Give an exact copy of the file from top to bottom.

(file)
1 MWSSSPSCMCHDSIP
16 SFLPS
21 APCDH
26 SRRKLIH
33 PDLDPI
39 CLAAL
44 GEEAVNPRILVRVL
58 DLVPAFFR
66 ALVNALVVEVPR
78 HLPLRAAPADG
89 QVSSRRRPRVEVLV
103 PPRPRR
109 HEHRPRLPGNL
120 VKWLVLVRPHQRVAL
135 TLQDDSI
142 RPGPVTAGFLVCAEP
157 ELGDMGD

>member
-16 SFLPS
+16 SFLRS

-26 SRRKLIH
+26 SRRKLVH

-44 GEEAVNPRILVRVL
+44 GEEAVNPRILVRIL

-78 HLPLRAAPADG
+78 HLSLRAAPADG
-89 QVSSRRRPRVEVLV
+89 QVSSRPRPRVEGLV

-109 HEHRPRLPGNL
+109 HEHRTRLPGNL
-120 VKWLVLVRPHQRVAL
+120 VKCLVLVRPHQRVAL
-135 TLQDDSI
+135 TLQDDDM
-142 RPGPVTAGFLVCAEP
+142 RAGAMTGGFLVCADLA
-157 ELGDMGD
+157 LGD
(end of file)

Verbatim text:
1 MWSSSPSCMCHDSIP
16 SFLPS
21 APCDH
26 SRRKLIH
33 PDLDPI
39 CLAAL
44 GEEAVNPRILVRVL
58 DLVPAFFR
66 ALVNALVVEVPR
78 HLPLRAAPADG
89 QVSSRRRPRVEVLV
103 PPRPRR
109 HEHRPRLPGNL
120 VKWLVLVRPHQRVAL
135 TLQDDSI
142 RPGPVTAGFLVCAEP
157 ELGDMGD

>member
-16 SFLPS
+16 SFLRS

-26 SRRKLIH
+26 SRRKLVH

-44 GEEAVNPRILVRVL
+44 GEEAVNPRILVRIL

-78 HLPLRAAPADG
+78 HLSLRAAPADG
-89 QVSSRRRPRVEVLV
+89 QVSSRPRPRVEGLV

-109 HEHRPRLPGNL
+109 HEHRTRLPGNL
-120 VKWLVLVRPHQRVAL
+120 VKCLVLVRPHQRVAL
-135 TLQDDSI
+135 TLQDDDM
-142 RPGPVTAGFLVCAEP
+142 RAGAMTGGFLVCADLA
-157 ELGDMGD
+157 LGD